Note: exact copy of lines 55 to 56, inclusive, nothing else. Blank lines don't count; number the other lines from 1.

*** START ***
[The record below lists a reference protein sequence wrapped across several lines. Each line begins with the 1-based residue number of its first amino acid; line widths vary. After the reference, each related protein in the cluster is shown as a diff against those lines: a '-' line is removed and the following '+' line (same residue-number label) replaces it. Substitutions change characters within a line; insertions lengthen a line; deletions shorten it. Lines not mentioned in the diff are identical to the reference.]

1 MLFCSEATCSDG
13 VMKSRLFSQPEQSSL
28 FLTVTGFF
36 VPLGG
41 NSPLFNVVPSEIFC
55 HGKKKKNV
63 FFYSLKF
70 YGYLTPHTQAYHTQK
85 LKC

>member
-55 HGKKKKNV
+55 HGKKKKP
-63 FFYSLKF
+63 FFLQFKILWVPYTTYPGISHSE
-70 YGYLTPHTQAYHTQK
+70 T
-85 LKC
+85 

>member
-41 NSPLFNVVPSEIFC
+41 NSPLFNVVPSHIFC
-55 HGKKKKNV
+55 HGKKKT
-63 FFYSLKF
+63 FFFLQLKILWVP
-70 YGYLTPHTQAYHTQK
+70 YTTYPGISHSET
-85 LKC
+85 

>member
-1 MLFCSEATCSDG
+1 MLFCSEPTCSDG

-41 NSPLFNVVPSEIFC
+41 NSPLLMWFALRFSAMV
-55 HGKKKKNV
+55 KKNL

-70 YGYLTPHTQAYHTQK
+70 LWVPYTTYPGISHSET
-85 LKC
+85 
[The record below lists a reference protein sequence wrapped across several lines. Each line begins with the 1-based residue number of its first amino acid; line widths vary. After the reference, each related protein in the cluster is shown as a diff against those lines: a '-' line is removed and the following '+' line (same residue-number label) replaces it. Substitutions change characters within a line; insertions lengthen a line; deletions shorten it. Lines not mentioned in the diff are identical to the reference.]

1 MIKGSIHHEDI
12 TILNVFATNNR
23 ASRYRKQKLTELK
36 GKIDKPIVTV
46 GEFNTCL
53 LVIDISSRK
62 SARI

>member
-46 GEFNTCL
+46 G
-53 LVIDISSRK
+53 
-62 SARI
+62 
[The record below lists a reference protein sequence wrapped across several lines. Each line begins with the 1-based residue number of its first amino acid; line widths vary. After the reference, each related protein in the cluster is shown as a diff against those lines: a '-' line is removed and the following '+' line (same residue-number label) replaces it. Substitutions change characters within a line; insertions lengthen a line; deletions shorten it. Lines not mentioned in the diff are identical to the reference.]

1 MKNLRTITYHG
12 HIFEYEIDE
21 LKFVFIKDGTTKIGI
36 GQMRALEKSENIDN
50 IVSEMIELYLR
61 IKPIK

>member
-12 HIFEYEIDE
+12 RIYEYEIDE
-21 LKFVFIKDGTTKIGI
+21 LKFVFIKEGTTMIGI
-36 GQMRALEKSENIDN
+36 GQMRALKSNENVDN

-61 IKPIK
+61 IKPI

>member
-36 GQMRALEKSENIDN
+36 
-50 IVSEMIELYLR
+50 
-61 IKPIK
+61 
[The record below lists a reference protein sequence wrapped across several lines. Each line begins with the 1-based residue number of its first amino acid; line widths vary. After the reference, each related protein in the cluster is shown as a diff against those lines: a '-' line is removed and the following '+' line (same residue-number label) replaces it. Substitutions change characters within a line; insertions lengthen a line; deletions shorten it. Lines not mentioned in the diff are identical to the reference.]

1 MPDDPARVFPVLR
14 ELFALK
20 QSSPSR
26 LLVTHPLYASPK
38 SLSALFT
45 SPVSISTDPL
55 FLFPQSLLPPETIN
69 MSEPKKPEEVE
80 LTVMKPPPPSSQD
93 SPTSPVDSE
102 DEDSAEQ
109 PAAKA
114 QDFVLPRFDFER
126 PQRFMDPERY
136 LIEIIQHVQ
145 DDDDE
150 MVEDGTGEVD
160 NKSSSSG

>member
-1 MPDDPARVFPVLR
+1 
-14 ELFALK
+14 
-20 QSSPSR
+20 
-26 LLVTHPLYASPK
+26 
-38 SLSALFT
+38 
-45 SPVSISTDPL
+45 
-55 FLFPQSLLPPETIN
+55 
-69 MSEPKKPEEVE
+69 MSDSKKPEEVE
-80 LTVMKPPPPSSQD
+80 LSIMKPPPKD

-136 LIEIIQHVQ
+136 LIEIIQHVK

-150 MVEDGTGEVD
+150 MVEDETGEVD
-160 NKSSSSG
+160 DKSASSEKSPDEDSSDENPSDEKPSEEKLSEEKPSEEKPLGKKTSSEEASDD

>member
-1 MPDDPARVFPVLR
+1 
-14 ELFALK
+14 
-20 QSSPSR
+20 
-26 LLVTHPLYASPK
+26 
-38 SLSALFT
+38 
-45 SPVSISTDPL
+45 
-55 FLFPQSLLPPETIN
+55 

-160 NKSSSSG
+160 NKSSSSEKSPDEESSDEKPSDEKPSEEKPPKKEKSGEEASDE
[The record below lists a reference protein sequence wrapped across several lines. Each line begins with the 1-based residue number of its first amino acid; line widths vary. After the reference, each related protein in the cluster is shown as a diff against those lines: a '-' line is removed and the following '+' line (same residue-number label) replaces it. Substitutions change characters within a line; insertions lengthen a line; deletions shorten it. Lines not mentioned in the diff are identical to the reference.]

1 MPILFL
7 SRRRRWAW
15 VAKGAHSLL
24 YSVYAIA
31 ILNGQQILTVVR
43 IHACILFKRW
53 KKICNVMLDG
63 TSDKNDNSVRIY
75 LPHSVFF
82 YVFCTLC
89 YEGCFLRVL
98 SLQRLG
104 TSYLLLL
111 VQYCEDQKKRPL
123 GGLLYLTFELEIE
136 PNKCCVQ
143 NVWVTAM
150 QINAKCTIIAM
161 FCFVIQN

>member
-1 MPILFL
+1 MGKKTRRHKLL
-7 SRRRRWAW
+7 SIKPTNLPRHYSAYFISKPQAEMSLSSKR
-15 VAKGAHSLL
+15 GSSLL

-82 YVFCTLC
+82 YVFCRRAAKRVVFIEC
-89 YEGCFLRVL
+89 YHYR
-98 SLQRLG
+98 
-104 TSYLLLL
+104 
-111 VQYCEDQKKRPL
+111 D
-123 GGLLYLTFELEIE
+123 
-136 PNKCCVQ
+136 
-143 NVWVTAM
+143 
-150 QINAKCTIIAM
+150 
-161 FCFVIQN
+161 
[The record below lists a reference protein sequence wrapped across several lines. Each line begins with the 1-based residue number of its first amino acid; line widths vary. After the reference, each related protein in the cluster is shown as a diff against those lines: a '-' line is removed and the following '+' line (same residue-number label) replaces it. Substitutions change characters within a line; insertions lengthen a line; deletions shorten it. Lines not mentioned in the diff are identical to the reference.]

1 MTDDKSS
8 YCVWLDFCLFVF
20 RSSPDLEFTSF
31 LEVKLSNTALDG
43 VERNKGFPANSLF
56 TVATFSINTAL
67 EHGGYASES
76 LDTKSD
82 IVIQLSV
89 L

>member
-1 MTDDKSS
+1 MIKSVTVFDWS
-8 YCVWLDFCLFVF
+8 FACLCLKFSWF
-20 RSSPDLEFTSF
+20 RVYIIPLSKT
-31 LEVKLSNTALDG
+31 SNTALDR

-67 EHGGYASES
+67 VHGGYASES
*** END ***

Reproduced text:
-62 SARI
+62 